(a) Hold a Basic, Standard, Initial or Continuing Teaching License with any special education endorsement;
(b) Provide evidence of three years experience working with a range of ASD learners; and
(c) Completed a Commission-approved program for Autism Spectrum Disorder (ASD) Specialization.
(4) Candidates for Autism Spectrum Disorder (ASD) Specialization must demonstrate competency in the following standards:
(a) Standard 1: Foundations of ASD: Candidates indicate knowledge of autism spectrum disorders including development and characteristics of learners. Candidates will:
(A) Describe unique developmental and behavioral characteristics of individuals with ASD as identified in DSM and how these: Differ from neuro-typical development; differ across people with ASD; change with age; and impact an individual’s learning;
(B) Describe current theories of etiology for individuals with ASD;
(C) Describe State (OAR) and Federal requirements for assessment, eligibility, and education of individuals with ASD;
(D) Differentiate between medical diagnosis (current DSM definitions) and educational eligibility (federal and state requirements);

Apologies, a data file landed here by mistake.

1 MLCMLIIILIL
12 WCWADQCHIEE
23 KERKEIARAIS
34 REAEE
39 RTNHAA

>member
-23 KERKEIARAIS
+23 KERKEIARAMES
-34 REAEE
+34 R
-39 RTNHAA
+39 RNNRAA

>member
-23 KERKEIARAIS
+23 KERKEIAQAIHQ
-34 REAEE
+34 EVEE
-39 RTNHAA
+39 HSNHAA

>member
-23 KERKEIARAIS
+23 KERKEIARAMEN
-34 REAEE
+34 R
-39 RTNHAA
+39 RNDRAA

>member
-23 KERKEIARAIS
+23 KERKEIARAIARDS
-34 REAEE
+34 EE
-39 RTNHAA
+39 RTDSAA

(E) Differentiate ASD from other disabilities (differential diagnosis) and identify co-existing conditions associated with ASD and their impact on learning and behavior;
(F) Describe unique learning characteristics of individuals with ASD;
(G) Describe the unique influence of stress, age, instruction, and environmental factors on individuals with ASD;
(H) Describe the standards for determining and a process for locating evidence-based instructional and behavioral interventions for individuals with ASD;
(I) Describe academic curriculum and expanded functional core curriculum for individuals with ASD at various age levels;
(J) Describe current best family-centered practices;
(K) Describe a continuum of placements and services available for the individual with ASD and families;
(L) Describe health issues that potentially impact the individual with ASD and their families;
(M) Describe how to evaluate and access public and private systems and organizations that serve individuals with ASD;
(N) Describe concepts and impacts of self-determination, advocacy, community and family supports in the lives of individuals with ASD;